Bridge Mode On Verizon Internet Gateway
Matt Zuba
by Matt Zuba
3 min read

I recently upgraded from my little ol’ CenturyLink 40/5 connection to Verizon’s 5G Home Internet which came with their Internet Gateway (the big white cube). With CenturyLink, I had the modem set up in Bridge mode, piping my connection directly to a NUC running Sophos XG. I wanted to maintain my single-NAT set up if at all possible, and still maintain some of my public facing services (like Home Assistant).

Before the trick…

Initially I didn’t see any settings for bridge mode, and after scouring the interwebs and a few Reddit posts, found that really the best way was to put my XG into the DMZ of the Internet Gateway and, while still double-NAT’ed, would accomplish the task.

So I set a static IP on the XG’s port connected to the Internet Gateway, logged into the Gateway and set that IP as the DMZ, and I was as happy as a pig in mud. Stuff seemed to be working okay, and I was on my way.

Verizon DMZ

Finding the trick…

I had accidentally right-clicked on the page and realized that a context menu didn’t pop up. Verizon was attempting to prevent anything related to the context menu; as a web developer, I’ve seen companies attempt this to try and prevent people from viewing the source, even though it’s pointless with dev tools in Chrome, Firefox and Edge these days. So that immediately got me suspicious; what are they trying to hide?

Chrome is my browser du jour, so I hit F12 to bring up the developer tools, and I was greeted with a whole slew of crap in the console…

Verizon Console

I flipped over to the Elements tab and started digging through the source to see what they were hiding; little did I know they were actually hiding stuff!

Enabling “Bridge” mode…

I started combing through different pages and something caught my eye on the Network > LAN page - IP Passthrough mode. That sounded pretty similar to Bridged mode to me, and it was hidden at that. Let’s un-hide it and see what that’s all about!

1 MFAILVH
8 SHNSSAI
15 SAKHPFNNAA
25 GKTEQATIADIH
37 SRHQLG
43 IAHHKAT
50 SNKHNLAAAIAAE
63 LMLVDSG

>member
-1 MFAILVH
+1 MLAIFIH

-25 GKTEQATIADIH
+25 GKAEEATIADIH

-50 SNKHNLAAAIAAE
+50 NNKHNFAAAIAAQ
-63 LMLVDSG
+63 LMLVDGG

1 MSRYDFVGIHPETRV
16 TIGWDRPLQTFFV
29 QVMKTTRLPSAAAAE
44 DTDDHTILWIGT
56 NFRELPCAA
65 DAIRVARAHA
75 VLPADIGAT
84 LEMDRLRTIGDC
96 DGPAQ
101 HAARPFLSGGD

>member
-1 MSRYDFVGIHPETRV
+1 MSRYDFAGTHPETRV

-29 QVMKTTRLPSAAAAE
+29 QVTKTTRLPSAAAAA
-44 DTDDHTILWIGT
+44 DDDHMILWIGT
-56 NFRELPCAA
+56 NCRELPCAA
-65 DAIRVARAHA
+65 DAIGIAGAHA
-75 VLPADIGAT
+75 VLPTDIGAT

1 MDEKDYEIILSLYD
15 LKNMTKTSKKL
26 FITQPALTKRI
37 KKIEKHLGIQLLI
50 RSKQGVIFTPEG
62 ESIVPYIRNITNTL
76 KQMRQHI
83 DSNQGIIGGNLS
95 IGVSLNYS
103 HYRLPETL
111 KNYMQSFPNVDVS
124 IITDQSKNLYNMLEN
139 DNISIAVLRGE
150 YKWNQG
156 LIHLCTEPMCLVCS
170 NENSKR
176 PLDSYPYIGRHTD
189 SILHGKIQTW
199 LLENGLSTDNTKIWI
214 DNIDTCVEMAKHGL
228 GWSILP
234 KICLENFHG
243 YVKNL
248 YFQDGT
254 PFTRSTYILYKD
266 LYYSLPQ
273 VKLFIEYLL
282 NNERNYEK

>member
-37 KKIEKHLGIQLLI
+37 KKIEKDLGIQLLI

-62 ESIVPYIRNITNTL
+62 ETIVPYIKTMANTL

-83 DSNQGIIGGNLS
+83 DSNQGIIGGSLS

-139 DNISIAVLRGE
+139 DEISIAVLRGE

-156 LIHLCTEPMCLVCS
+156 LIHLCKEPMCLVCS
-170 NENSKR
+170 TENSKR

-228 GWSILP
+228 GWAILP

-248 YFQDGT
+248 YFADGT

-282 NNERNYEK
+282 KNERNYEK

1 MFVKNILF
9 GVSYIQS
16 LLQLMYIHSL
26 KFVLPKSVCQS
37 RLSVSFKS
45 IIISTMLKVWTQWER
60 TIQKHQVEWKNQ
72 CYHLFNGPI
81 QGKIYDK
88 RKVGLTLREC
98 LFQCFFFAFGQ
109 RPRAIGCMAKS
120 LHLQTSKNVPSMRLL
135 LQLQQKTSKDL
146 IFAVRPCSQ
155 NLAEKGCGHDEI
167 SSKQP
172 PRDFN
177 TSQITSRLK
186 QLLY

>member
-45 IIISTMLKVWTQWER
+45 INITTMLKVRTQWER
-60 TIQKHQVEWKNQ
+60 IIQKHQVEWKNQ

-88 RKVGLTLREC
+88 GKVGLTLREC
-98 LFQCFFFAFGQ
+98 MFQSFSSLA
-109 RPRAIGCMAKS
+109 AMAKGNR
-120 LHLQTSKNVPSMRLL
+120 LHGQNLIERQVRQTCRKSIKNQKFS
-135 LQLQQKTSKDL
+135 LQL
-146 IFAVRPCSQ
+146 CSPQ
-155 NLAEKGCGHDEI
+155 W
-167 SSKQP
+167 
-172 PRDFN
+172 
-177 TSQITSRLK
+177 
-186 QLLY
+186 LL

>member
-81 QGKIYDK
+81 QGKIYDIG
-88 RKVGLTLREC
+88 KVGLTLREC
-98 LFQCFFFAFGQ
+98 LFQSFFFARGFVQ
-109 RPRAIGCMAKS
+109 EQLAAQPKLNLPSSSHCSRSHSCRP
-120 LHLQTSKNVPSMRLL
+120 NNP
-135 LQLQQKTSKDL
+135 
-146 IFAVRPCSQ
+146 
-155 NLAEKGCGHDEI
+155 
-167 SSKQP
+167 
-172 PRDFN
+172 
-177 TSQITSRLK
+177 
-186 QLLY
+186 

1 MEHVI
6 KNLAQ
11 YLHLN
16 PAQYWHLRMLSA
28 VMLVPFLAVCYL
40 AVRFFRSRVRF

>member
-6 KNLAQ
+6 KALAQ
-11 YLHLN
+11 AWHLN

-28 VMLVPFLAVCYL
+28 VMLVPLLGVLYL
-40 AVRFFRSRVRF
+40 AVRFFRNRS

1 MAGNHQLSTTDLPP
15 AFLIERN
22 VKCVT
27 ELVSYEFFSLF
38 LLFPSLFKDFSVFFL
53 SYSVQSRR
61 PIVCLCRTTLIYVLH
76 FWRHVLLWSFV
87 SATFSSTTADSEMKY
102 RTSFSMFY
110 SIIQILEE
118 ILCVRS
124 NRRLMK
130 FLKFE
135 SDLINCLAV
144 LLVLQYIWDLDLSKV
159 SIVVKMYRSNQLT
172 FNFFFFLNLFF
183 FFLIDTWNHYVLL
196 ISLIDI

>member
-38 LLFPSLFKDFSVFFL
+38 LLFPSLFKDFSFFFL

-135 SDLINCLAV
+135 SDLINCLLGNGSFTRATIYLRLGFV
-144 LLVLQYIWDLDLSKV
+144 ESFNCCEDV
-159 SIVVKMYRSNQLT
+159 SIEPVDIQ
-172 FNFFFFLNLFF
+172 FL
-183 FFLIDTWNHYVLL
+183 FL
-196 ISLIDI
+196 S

Verizon Passthrough Hidden

If you’re not familiar with how to tweak and un-hide this, it’s dead simple - simple double-click on the class attribute, delete the word hide and then hit enter. Do this for all the elements in the screenshot above that have the hide class on them. Now see what we get in our UI!

Verizon Passthrough setting

Simply click on that Configure button, enable the pass through option, and hit save. You’ll get a warning pop up that tells you that pretty much every option in the admin panel disappears, WiFi will be disabled and some other things. Works for me! Like the text in the modal stated, you must have your router plugged into LAN port 2 for this to work right.

Verizon Passthrough configure

Once that is done, simply go to your internal device and enable DHCP and you’re good to go! You might want to play with your MTU a bit too. Not sure if it’s strictly necessary, but I tuned mine down to 1400 after reading this article on enabling Bridge mode on Verizon’s other 5G Home Internet device.

Sophos Config

Extra fun stuff…

So in the image above where it states that you can only access the settings from LAN port 1 on address, it’s a total lie. I can continue to access the Verizon Internet Gateway by going to without having to jack in to port 1, or set it up as an additional interface in my XG or anything like that. It just continues to work. And as the prompt stated, there’s almost no settings to play with, and you have to repeat the above if you want to disable passthrough.

Sophos Config

Hopefully this helps some other souls who make the jump and still want to maintain their control without double-NAT. Let me know in the comments below if this helped you out!